After being denied access to public comments made on the proposed heli-ski expansion near Silverton, the San Juan Citizens Alliance has filed a request to force their release.
“In ten years of working with public lands agencies, I’ve never before been forced to file a Freedom of Information Act Request (FOIA) to access public comments that are ethically and legally destined for transparent public review,” Jimbo Buickerood, a program manager for SJCA, said in a prepared statement.
Last fall, the Bureau of Land Management was accepting public comments on a proposed land swap that would effectively increase Silverton Mountain’s available heli-skiing terrain by 10,696-acres, for a total of 25,074 acres.
The proposed exchange caused a heated debate. Those who support the swap say it would increase Silverton Mountain’s business, thereby benefiting winter tourism in the town of Silverton.
Those opposed argue it would compromise prime backcountry ski terrain, and in the process, simply provide a financial boost to Silverton Mountain, and it’s clientele would not likely spend money or stay in Silverton.
During the public comment period, 300 to 400 people submitted a response to the proposed land swap that’s included in a draft Environmental Assessment compiled by the BLM’s Gunnison field office.
When The Durango Herald asked for the individual public comments in February, Gunnison Office Field Manager Elijah Waters denied the request, saying it’s “not the way we do it.”
“We do a public comment summary, and make that available,” he said. “There’s a lot of personal identifiable information in there, and we want to protect people’s right to privacy.”
The public comment period closed Dec. 12. Waters said the “public comment summary” would be available by March 3. But as of March 13, the document was not available.
Other agencies, such as the Environmental Protection Agency and the U.S. Forest Service, make public comments, as well as personal information, readily available online.
Steven Hall, director of communications for the BLM’s Colorado state office, could not expound Monday why the agency would not make public comments available for review.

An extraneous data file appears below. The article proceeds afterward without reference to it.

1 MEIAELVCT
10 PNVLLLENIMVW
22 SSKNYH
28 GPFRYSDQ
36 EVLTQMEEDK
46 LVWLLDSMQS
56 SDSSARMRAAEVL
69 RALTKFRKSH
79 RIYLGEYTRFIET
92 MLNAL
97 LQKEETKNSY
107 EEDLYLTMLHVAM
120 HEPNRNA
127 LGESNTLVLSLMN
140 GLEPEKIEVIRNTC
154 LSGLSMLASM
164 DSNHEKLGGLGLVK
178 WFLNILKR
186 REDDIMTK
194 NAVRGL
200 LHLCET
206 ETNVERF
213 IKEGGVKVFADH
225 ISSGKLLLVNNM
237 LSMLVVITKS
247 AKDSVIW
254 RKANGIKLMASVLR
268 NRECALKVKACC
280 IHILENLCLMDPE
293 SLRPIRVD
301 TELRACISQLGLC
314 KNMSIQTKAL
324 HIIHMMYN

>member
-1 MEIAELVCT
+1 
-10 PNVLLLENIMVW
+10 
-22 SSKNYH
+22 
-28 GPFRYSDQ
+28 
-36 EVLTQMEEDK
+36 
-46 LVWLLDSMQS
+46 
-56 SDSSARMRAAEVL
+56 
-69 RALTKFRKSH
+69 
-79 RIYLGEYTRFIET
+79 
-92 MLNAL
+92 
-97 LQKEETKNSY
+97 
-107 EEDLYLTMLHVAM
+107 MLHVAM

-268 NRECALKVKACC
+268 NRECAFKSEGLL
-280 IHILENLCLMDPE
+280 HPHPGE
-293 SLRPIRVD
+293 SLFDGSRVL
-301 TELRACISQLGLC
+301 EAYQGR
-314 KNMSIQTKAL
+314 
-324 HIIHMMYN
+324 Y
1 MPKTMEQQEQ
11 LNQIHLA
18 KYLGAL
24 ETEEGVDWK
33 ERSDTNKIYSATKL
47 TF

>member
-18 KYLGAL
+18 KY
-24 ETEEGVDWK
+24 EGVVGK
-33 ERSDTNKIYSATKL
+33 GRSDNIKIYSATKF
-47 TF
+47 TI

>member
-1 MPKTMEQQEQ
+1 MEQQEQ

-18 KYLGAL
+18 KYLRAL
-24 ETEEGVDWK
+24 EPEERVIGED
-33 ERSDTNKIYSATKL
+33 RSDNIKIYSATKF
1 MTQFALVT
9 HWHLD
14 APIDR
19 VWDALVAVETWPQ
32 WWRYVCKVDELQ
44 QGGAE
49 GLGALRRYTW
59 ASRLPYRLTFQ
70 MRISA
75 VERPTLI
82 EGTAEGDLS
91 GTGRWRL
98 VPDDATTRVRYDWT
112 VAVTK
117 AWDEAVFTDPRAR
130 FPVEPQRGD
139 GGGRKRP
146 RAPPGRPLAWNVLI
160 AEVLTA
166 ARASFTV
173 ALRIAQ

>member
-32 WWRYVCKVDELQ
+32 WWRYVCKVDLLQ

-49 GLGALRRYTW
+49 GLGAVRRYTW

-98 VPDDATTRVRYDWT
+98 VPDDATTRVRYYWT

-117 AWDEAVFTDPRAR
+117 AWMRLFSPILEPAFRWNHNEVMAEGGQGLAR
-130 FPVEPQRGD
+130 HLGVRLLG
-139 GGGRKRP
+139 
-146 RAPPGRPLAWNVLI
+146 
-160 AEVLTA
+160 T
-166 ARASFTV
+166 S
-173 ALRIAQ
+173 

“I can’t speak for other federal agencies,” he said. “That’s our position on this issue.”
Silverton Mountain is about six miles north of Silverton. The company is owned by Aaron and Jen Brill, who in 2008 purchased Helitrax and began offering heli-skiing in certain areas of the San Juan Mountains.
The Brills submitted a request to the BLM to remove five active permit areas for heli-skiing that total 5,556-acres in exchange for four other areas around Silverton, about 16,250 acres.
Grouse Gulch, Cinnamon, Houghton, Poughkeepsie and Ross Basin would be removed from Silverton Mountain’s recreation permit, and Illinois/Hancock, Southeast, Round and Minnie/Maggie gulches would be added.
“Winter economy in Silverton is tough,” Aaron Brill said previously. “And heli-skiing is absolutely critical to have.”
Waters said the BLM is aiming for a final decision on the land swap around the first week of April.
“Our timeline is self-imposed,” he said. “It’s more important to get it right.”
Federal agencies usually have 20 business days to respond to a FOIA request. By that time frame, if the FOIA the SJCA made on Friday is granted, public comments would be released April 7.
“Public comments are routinely made public without FOIA requests,” SJCA said in a news release. “San Juan Citizens Alliance continuously works on and reviews public comments through various agencies across two states and at no time in recent memory has access to such comments been denied.”